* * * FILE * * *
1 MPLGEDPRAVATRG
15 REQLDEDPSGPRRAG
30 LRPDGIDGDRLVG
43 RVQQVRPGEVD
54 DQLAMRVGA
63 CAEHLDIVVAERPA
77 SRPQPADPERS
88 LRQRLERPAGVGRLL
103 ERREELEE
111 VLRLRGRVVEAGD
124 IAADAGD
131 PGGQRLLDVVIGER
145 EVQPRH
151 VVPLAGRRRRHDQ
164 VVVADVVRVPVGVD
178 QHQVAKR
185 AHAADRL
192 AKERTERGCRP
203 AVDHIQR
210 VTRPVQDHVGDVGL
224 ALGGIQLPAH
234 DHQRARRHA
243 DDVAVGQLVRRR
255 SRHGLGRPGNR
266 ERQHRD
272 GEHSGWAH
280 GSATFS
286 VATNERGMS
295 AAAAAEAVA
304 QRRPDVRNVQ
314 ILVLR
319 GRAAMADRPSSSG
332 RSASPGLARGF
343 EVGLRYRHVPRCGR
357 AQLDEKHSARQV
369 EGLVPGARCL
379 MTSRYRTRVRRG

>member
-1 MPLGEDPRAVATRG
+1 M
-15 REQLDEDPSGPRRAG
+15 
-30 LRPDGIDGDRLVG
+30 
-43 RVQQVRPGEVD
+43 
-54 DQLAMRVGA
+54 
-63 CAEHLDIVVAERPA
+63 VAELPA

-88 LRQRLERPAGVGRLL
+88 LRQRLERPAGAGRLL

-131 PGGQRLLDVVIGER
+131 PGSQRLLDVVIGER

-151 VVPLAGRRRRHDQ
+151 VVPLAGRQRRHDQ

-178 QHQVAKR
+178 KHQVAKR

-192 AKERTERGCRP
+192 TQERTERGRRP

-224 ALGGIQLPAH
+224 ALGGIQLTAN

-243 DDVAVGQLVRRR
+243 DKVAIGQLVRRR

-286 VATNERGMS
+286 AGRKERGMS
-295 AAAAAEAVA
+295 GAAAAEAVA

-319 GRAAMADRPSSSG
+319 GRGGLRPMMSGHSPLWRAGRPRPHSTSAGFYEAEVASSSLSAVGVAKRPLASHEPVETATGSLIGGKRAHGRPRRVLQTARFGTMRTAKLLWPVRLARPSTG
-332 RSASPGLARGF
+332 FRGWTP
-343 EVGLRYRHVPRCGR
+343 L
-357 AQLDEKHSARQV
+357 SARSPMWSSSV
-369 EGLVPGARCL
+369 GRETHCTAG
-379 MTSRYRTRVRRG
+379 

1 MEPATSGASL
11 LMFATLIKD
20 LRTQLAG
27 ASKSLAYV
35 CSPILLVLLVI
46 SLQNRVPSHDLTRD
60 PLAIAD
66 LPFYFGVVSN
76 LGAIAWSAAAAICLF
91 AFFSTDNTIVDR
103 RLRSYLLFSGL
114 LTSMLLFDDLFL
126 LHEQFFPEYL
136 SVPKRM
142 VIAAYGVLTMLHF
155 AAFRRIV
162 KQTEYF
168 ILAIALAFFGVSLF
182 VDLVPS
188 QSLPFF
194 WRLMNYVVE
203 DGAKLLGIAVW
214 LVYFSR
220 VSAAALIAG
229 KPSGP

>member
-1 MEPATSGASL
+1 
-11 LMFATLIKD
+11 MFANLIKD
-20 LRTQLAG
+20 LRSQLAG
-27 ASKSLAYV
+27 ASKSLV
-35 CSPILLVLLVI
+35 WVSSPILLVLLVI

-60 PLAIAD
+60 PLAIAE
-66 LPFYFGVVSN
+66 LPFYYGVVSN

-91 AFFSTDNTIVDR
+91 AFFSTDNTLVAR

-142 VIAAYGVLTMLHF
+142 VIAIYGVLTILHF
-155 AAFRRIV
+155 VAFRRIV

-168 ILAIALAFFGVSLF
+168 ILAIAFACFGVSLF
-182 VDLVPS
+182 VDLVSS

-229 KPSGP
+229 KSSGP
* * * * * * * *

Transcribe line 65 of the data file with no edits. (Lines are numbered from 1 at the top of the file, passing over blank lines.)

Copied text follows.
-286 VATNERGMS